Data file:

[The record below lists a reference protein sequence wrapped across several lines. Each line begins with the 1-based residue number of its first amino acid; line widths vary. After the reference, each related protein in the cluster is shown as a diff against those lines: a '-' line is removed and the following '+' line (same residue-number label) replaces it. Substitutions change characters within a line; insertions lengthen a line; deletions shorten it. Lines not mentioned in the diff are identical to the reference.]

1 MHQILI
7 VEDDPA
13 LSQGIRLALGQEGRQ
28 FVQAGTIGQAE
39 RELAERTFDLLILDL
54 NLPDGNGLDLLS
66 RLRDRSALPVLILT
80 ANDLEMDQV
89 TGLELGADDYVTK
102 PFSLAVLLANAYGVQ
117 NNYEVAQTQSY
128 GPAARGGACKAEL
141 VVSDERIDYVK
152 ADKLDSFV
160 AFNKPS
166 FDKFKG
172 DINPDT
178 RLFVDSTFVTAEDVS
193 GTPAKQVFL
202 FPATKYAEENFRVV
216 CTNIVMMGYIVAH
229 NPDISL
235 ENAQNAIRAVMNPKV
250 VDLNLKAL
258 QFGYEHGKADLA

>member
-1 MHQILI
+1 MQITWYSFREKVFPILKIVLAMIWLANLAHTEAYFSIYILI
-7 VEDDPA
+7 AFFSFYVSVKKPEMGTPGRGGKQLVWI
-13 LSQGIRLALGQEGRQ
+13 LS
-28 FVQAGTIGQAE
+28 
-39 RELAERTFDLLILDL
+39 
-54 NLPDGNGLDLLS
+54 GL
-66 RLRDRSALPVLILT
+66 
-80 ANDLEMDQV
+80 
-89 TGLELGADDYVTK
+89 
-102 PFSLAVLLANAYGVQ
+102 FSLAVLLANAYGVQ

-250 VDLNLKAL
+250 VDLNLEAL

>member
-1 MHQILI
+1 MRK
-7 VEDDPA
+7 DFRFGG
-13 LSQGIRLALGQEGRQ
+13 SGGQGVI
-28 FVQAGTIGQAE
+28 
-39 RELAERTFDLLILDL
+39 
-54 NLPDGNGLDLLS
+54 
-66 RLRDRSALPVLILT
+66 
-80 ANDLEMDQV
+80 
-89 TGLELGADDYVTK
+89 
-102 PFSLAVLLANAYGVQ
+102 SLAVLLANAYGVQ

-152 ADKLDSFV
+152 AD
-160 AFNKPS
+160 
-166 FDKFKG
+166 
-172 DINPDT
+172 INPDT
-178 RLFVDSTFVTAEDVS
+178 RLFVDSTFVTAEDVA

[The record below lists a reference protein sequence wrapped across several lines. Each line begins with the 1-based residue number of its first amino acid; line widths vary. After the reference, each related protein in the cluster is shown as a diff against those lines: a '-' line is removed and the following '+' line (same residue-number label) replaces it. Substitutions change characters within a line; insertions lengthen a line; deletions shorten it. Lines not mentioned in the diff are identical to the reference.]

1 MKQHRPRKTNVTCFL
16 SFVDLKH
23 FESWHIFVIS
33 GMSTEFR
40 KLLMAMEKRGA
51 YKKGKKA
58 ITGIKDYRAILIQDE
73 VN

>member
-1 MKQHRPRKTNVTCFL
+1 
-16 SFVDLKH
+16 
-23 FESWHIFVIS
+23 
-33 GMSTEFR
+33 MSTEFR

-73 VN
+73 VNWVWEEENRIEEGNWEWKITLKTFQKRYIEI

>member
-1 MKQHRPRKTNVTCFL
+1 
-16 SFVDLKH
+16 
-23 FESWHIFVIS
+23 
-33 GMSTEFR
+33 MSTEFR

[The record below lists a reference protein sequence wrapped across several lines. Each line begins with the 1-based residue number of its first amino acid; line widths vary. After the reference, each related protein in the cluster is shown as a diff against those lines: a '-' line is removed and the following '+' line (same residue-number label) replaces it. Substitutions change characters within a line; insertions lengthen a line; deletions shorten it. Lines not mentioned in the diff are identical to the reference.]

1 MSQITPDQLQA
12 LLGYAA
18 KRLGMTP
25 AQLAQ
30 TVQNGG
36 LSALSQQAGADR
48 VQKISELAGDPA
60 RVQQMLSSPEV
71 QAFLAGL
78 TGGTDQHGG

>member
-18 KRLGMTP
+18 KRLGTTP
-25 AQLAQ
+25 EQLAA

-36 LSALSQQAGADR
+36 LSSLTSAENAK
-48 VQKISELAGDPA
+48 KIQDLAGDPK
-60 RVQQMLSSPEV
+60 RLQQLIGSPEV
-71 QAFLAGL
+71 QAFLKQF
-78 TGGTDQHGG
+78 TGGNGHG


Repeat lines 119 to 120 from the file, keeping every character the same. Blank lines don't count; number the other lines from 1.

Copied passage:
71 QAFLAGL
78 TGGTDQHGG